Colorful graining, marbleizing, and polychromy, as well as elaborately stylized woodwork, were popular decorative treatments of the Shenandoah Valley homes of farmers of German origin. The Coiner House in Augusta County, built ca. 1825, holds one of the least altered and most spectacular examples of such decoration yet discovered. Installed in a deceptively plain brick I-house, as was often the case, the boldness of the colors and the imagination and skill with which the mantels, doors, stair, and other trim are executed serve to make the rooms a fascinating document of American folk art. The parlor mantel is embellished with neoclassical motifs of urns and sunbursts so stylized and elaborated that they bear little resemblance to the pattern-book Federal-style designs that inspired them. Typical of early brick houses of the area, the Coiner House employs Flemish-bond brick walls and a molded brick cornice. In recent years, the property has been vacant and the Coiner House left unmaintained.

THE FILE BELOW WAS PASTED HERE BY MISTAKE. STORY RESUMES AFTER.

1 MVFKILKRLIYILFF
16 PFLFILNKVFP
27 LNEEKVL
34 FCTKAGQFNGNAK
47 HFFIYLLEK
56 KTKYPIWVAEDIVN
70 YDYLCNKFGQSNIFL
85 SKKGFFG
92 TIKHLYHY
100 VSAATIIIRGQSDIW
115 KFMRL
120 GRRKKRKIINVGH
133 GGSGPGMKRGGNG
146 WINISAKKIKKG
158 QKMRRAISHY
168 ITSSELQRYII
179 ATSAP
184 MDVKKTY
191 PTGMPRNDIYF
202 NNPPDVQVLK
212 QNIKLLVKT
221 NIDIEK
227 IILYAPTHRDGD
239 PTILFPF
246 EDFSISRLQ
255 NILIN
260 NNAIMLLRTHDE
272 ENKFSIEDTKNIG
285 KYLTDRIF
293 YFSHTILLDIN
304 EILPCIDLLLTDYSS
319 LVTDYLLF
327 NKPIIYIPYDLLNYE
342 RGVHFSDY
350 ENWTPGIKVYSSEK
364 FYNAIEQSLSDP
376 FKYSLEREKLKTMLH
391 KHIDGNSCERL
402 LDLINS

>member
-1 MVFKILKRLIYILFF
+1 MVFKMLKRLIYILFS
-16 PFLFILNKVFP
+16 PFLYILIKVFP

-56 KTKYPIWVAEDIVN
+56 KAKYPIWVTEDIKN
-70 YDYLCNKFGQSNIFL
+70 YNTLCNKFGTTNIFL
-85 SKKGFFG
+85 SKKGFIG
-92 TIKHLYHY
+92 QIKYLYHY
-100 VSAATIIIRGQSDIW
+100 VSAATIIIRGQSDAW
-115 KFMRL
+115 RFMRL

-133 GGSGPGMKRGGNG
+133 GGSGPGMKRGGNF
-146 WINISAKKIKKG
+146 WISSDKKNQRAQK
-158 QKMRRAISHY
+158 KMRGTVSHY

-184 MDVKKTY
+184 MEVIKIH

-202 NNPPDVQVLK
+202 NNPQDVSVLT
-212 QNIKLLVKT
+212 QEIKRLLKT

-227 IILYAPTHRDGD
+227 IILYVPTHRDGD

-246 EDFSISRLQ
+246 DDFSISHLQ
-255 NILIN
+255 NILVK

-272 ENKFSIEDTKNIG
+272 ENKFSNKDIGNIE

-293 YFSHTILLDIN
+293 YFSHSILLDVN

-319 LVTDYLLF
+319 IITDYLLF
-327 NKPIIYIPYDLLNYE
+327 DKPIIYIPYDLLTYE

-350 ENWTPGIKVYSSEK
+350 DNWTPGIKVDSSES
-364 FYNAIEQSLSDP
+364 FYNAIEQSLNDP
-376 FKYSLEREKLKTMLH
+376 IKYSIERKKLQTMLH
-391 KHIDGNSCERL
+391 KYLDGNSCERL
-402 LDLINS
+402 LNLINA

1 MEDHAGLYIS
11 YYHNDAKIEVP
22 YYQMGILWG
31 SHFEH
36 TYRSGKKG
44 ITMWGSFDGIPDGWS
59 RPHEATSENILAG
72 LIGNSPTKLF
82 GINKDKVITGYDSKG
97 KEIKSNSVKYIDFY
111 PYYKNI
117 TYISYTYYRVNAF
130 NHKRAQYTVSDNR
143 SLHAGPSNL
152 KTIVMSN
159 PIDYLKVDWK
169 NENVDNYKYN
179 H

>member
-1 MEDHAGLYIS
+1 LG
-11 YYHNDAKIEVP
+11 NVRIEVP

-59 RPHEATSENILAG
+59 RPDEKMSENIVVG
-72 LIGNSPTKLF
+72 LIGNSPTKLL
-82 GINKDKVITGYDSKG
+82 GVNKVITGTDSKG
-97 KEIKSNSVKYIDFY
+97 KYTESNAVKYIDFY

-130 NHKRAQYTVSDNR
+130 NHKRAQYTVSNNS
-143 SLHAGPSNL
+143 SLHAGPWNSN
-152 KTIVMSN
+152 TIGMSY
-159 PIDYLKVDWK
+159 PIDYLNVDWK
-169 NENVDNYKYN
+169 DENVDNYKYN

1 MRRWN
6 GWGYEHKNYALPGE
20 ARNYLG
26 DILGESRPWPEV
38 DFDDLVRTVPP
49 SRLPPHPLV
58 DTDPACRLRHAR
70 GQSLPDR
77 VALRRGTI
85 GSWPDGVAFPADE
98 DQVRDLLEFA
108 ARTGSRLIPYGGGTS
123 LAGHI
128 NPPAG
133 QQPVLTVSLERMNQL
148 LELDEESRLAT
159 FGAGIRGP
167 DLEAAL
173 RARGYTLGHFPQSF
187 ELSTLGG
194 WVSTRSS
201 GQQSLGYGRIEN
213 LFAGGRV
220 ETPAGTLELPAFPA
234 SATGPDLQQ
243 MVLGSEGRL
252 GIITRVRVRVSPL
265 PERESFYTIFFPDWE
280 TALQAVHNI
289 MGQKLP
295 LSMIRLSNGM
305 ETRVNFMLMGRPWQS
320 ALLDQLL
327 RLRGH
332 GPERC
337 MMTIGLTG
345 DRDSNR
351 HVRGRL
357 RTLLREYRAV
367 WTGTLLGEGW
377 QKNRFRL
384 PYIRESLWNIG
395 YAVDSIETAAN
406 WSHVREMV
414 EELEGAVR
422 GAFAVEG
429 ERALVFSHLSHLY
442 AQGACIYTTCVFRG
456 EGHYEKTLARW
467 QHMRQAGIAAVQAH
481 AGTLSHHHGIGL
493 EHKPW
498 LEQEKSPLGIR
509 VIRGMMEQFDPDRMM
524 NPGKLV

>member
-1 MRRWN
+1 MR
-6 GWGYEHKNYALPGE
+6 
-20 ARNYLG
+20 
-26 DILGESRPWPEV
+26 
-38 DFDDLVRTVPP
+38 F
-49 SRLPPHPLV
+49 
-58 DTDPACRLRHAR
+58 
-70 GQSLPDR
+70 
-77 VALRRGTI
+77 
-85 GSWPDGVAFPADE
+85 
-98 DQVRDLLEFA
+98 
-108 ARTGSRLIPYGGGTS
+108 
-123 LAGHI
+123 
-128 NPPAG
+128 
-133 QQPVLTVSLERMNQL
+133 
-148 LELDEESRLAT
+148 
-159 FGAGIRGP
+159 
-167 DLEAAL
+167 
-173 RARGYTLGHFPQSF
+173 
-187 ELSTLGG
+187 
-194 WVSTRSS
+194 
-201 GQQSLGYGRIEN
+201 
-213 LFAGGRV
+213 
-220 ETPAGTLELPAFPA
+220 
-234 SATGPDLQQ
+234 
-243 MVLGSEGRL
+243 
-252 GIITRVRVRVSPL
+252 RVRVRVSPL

Many properties listed in the registers are private dwellings and are not open to the public, however many are visible from the public right-of-way. Please be respectful of owner privacy.
VLR: Virginia Landmarks Register
NPS: National Park Service
NRHP: National Register of Historic Places
NHL: National Historic Landmark